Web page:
24 May 19 - Source: Myanmar TImes - Thingyan, the well-known and loved festival to celebrate the Burmese New Year, consists of dousing fellow celebrators with water to cleanse them of the bad deeds of the previous year in order to make a fresh start.
Whilst living in temperatures consistently over 30 degrees makes the thought of getting doused in water very tempting, perhaps we should think twice before grabbing a bucket during the tidal wave of the following New Year's celebrations.
According to a previous article in the Myanmar Times, a member of Mandalay City Development Committee reported in 2016 that the average amount of water used during the festival period was approximately 10 million gallons each day.
That is roughly equivalent to 45.5 million litres, or over 18 Olympic swimming pools! In an age where many still lack access to clean and affordable water, can we still rejoice in the Thingyan festivities whilst being mindful of the amount of water used?
In 2018, according to the World Health Organization (WHO), 844 million people lacked access to even a basic drinking-water service and at least 2 billion people used a water source contaminated with feces.Furthermore, there were still over 900 million people worldwide who did not have access to a basic sanitation service. Water is not only important for drinking, but is essential in maintaining good levels of sanitation and hygiene and essential for industry, healthcare and food production. Contaminated or dirty drinking water is a fundamental cause of diarrhoeal disease, which is a significant contributor to the high childhood mortality rates across many Asian countries. Water-borne diseases include cholera, diarrhoeal disease, parasites, typhoid and hepatitis. Indeed, the WHO states that diarrhoea alone is responsible for 4 percent of all deaths. Why is diarrhoeal disease so deadly? It can quickly lead to dehydration and malnutrition and can spread like wildfire through groups living close proximity. But for many who have to collect water, there are dangers even before they reach the water source, in addition to numerous disadvantages and risks to health.
Often the journey just to reach the water source is long and arduous. Time spent travelling detracts from time that could be spent working and making an income. For many, the journey can actually be life-threatening, especially during heavy rain where drowning is a poses a real threat. Numerous children help in collecting water for the family, which equates to time away from school and education. The children who are lucky enough to attend school, may find that their school does not have adequate toilet facilities which are clean, private and with hand-washing facilities. Young girls face yet a further barrier still - in many countries there is still a significant social stigma attached to menstruation. Coupled with restricted access to sanitary products and inadequate toilet facilities at school this translates into extra time away from school each month. To compound this, within a household, water is mostly collected by women and girls, further disadvantaging females and widening the gender inequality.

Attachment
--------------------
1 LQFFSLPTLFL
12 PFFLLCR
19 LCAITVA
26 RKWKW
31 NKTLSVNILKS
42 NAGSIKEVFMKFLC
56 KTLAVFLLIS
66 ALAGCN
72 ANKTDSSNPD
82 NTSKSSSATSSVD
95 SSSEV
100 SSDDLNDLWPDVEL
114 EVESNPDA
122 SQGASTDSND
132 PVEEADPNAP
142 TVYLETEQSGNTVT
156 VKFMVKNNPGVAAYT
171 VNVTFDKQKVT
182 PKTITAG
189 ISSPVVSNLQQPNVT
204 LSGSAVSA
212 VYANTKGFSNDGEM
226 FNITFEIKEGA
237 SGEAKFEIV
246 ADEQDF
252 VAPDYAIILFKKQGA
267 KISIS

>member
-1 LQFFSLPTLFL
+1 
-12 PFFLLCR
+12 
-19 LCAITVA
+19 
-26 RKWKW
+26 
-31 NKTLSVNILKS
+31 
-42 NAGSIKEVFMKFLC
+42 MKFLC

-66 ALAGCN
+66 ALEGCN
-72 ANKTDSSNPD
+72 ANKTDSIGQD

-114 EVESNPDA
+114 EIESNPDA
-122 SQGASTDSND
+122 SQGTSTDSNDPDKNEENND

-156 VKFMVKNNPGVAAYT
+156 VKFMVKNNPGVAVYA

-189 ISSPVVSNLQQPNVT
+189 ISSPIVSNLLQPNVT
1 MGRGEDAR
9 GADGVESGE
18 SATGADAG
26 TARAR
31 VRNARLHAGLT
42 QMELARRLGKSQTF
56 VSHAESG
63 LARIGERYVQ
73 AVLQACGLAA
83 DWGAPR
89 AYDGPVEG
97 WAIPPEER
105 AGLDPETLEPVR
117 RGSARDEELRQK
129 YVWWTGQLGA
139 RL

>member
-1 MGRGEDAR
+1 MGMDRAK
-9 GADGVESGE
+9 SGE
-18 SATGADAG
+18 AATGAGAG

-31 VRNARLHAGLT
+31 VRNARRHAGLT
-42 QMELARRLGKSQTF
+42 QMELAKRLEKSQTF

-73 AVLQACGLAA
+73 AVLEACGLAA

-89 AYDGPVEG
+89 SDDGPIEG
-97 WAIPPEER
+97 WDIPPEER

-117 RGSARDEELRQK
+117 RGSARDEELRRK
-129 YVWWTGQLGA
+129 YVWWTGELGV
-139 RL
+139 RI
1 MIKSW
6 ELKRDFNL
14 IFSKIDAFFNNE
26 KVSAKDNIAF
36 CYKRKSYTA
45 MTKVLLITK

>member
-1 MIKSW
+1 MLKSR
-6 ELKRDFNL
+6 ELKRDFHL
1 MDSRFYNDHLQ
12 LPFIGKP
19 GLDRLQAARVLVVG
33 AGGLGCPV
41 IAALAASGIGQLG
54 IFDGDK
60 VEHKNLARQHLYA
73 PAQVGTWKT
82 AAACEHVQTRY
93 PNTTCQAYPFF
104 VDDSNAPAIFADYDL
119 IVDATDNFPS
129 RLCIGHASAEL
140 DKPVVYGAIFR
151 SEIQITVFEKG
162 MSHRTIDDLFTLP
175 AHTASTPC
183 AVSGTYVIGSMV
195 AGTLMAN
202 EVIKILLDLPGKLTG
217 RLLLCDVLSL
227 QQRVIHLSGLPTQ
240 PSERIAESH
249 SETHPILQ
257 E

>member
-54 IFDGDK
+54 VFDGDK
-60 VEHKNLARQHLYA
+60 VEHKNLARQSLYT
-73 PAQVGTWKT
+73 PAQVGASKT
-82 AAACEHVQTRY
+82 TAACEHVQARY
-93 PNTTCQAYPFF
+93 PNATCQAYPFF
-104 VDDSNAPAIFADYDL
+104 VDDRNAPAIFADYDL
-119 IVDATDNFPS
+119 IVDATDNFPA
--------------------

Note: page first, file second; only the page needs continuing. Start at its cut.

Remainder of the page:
Prevention of waterborne diseases is key and good hand hygiene is essential. This is, of course, reliant on access to enough clean water for not only personal hygiene, but also for cooking and cleaning. Careful food storage, preparation and cooking are also important. For those of us who shop in supermarkets, eat in nice restaurants and can easily afford soap, this is no big task. For those living in poverty, the principles of good hygiene may be unattainable without assistance and thus action from the government is needed in combination with a strong public health campaign.
Let us in Myanmar learn lessons from Cyclone Nargis and the disaster response that followed; there must be robust plans that can be quickly actioned, should another disaster strike. Early warning systems should be in place, more so now than ever before as we see more extreme weather events in conjunction with climate change. The UN Office for Disaster Risk Reduction (UNISDR) supports such initiatives and works with governments to develop plans for disaster risk management and preparedness plans. Despite their efforts to support and strengthen systems around the globe, the UNISDR reports that "over 80 percent of the world's 48 least developed countries and many small island developing territories and states have only a basic early warning system". These systems have been proven to save lives and we must take heed so that we do not see the desolation of Nargis replicated once more.
Lack of easy access to clean water represents so much more than simply sanitation and hygiene. Better access to clean water sanitation and hygiene means better health outcomes, better education and less gender inequality. Access to clean water is a basic human right that many are still lacking - So next year, perhaps we should think back to the Thingyan of the past, where scented water was sprinkled over people. The celebration is an important part of the history and culture of Myanmar, but let us consider how we can be mindful of the use of water, which for many is still such a precious resource.
Dr Bethany Moos is a doctor from Oxford in the UK and is currently based in Yangon as an Improving Global Health Fellow.
Source Link: https://www.mmtimes.com/news/water-life.html